We live in a strange world, and yet we think we can come to some pretty decisive conclusions about it. And I think we can. An example my professor of metalogic gave once - imagine you are tossing a coin, and it comes up heads a few times in a row. You might think well, the next time it is bound to come up tails. But after a dozen more throws, it still only comes up heads. At this point you should be thinking well, this is either a double-headed coin, or some other trick is at work. Now imagine that the coin is thrown trillions upon trillions of times, and always with the same result. You are left to conclude either that this coin will never turn up anything other than heads, or you can stubbornly stick to the hope that next time, next time, its going to turn up tails. Well, we live in a universe which has turned up heads at least that many times, and continues to do so. We can't prove that it will always do so, but we can be reasonably sure beyond anything but the faintest flicker of doubt. We don't need to lose that flicker - it is useful and good, if anything for educational purposes, to keep that specter of skepticism lurking in the corner. But we don't need to entertain the idea that we don't know what we know for sure. We just can't prove it.
About chocolate coming out of pipes, let me paraphrase Mark Twain (I think): if someone offers to bet you that chocolate will come out of your pipes, don't take the bet, because sure as shooting chocolate will come out of them. Conjuring tricks like that are not hard to pull off.
But seriously, folks: according to Karl Popper's dictum that a hypothesis is scientific if it is falsifiable, then progress in science consists more or less entirely of proving negatives, i.e., shooting down hypotheses that fail and leaving us with hypotheses that haven't failed yet. We accept that evolution happened because no evidence has ever turned up to the contrary, and we have no reason to believe that any ever will. But theoretically, it is possible that tomorrow God will show up, part the curtains, and show us that the entire universe is a gigantic hoax. It's just extremely improbable.
I think that the right way to respond to the challenge to prove the nonexistence of God is to accept the existence of God as a working hypothesis, and then ask the theist: now what? Let us suppose that the universe was indeed created by some supernatural entity; how do you propose to prove that that entity is the one that your scriptures describe? The giant leap the creationists make is not in postulating the existence of a creator, but in claiming that the nature of the creator and the eternal rules of conduct that he enjoins us to follow spring from some books written 3000 years ago by ignorant tribesmen. How do you get from an abstract and incomprehensible creator who caused the Big Bang to some books written around 13 billion years later, and to those particular books and not the many others that make different claims?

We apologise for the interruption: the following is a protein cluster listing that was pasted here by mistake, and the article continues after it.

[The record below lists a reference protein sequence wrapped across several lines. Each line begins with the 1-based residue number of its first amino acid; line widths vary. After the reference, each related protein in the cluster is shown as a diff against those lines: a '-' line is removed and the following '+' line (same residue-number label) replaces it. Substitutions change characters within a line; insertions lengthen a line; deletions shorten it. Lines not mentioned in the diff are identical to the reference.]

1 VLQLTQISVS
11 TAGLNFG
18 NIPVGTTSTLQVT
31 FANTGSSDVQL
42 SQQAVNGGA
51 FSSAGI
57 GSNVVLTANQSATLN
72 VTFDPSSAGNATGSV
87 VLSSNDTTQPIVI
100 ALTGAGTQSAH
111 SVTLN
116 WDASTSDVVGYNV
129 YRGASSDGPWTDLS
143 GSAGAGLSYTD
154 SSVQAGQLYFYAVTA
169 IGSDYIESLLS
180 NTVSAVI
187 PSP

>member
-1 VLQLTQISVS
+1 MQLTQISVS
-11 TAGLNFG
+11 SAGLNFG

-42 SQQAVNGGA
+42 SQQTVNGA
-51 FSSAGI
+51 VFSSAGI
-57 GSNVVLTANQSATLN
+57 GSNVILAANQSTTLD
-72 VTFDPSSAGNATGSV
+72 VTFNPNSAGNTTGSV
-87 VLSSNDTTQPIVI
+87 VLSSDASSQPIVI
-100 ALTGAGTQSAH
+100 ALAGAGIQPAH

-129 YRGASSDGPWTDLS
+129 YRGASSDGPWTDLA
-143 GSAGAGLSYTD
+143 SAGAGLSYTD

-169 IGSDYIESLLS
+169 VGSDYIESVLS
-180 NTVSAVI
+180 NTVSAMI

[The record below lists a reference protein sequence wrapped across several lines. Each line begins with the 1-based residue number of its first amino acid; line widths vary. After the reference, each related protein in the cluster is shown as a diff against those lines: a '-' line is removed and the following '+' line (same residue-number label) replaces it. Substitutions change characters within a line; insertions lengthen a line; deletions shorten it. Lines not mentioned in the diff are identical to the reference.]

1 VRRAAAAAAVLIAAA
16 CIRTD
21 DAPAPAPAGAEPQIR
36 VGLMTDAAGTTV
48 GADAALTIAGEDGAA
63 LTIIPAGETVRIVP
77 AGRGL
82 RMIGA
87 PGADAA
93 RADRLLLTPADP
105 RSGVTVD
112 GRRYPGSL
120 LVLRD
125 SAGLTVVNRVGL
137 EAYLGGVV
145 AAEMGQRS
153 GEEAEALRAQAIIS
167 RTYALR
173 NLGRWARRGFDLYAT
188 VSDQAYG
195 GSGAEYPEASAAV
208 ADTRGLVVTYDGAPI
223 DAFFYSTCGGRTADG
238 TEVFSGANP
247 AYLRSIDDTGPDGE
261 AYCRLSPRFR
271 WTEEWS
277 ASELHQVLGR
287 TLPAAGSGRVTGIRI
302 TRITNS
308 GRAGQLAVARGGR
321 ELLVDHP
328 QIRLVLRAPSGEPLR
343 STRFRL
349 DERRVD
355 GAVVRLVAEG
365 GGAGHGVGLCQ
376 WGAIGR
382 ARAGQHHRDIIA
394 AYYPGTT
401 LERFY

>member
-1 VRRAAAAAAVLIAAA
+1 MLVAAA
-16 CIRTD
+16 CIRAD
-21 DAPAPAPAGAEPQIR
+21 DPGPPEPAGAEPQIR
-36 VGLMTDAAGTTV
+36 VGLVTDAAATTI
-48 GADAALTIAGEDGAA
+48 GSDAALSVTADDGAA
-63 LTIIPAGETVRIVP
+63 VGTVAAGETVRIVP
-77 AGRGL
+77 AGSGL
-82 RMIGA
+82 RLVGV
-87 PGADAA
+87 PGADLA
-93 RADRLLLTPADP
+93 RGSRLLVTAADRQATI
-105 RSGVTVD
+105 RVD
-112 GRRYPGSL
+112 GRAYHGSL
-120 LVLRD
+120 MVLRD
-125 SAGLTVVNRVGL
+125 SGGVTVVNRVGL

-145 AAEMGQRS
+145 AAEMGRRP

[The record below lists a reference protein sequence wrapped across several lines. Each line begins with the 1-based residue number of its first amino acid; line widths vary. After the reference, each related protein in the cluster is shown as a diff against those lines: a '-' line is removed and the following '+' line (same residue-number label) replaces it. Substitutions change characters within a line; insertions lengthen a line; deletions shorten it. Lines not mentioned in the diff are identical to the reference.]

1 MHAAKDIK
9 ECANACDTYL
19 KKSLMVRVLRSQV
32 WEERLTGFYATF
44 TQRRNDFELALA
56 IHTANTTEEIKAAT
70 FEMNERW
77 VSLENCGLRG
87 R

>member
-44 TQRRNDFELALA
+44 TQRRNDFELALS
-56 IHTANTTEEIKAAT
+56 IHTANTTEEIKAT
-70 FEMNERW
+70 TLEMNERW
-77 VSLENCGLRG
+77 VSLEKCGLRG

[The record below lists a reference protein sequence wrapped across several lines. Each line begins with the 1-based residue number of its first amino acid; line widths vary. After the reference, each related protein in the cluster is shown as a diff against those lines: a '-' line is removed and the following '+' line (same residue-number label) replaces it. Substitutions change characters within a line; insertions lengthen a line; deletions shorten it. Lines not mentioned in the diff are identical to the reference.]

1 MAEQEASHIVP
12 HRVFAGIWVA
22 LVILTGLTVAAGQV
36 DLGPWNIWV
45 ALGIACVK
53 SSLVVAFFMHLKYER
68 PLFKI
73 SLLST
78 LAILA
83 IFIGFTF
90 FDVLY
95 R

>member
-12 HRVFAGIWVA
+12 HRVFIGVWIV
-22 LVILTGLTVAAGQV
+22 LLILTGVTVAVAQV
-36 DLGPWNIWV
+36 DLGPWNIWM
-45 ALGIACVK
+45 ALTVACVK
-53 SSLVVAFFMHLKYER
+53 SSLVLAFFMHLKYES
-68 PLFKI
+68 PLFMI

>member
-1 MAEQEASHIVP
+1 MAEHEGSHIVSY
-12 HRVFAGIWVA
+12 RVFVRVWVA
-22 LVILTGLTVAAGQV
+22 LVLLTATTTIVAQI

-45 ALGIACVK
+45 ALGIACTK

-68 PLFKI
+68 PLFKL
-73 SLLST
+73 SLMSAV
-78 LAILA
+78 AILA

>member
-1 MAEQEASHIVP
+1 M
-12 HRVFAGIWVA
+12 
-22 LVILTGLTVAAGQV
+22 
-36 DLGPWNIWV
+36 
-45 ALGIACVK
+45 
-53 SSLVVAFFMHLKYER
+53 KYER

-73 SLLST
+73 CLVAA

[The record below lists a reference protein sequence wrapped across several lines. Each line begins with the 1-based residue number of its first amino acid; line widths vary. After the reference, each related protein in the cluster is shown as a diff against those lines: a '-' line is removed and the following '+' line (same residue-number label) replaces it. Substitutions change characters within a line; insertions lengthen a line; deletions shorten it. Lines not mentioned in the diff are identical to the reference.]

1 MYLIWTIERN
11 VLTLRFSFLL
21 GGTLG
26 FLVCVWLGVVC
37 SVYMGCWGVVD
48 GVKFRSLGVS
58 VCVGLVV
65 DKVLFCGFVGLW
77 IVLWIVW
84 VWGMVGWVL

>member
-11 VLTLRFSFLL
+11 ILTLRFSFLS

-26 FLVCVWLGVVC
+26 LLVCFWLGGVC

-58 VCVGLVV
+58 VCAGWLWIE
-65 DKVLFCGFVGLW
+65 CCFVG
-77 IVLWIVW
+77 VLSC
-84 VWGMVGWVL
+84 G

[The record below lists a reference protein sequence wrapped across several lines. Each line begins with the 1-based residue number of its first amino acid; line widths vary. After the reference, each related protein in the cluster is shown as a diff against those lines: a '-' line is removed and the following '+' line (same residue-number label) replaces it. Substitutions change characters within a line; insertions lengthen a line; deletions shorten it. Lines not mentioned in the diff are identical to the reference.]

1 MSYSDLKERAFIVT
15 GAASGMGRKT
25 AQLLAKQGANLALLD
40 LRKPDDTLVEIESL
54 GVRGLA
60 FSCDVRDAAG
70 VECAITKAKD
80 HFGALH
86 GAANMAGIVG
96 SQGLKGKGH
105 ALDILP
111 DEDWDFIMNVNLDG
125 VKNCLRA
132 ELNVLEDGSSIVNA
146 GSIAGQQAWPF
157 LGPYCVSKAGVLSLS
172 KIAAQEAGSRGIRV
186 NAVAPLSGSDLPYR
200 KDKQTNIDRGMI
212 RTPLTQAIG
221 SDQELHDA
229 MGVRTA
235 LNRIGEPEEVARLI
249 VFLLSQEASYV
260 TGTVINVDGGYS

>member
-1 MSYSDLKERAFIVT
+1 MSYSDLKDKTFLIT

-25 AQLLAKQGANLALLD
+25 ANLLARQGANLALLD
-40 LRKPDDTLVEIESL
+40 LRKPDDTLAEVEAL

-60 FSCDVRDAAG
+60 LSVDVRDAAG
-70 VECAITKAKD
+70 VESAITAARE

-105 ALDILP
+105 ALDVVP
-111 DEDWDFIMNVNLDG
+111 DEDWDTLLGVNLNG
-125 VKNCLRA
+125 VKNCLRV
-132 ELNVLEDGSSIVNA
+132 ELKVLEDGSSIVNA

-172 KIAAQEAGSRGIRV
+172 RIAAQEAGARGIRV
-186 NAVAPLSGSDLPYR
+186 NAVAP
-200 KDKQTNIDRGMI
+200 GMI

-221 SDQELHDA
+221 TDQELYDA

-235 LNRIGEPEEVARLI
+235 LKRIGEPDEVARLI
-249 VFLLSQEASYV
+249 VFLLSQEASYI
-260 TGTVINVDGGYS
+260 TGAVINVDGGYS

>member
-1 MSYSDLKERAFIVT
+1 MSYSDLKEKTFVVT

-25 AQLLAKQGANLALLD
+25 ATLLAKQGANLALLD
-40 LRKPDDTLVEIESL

Another approach, maybe snappier, is to agree: yes, the universe was created by a divine being named ZARQ. Prove it wasn't.
A principle to keep in mind when debating with creationists, having nothing to do with logic, is that you will never convince them; you are really speaking to the people in the audience who have accepted all this bs uncritically, in the hope of opening their eyes. In the long run, the successful strategy is to give the idiots enough rope.
I am not even a student of logic, but, I think every person posseses some sense of logic. Forty years before when I became an atheist, I had no support from science. Thinking freely and rationally, I came to a conclusion that the rituals we perform are meaningless and the images we worship are non existant and must have come from man's imagination. This was enough for me to become a strong atheist. Logic therefore also helps. Today, however, I can get strong help from science to support my atheism.
We have to be careful to realize that true logic requires the specificity of definitions and axioms. For example, in the disproof of the existence of unicorns presented in the abstract by Dr. Meaden the true logic that was implemented transpired as follows:
1.) An animal has existed only if there is a fossil record of it – Definition.
2.) There is no fossil record of unicorns – Axiom.
3.) Therefore, unicorns have never existed - Logical Conclusion.
However, suppose a definition or axiom were arbitrary. In this case one could seem to prove that unicorns have existed or that horses have not as in the examples below:
1.) An animal has existed if there is no fossil record of it - Definition (but an arbitrary one).
2.) There is no fossil record of unicorns - Axiom.
3.) Therefore, unicorns have existed - Logical Conclusion.
1.) An animal has existed only if there is a fossil record of it – Definition.
2.) There is no fossil record of horses - Axiom (but an arbitrary one).
3.) Therefore, horses have never existed - Logical Conclusion.
The point is that a logical argument is only as valid as its definitions and axioms. In the layman’s vernacular this precept is expressed as ‘garbage in produces garbage out‘. Accordingly, in order for logic to truly be meaningful the associated definitions and axioms must be self-evident.
With this in mind it is in fact true as Dr. Meaden stated in the abstract that no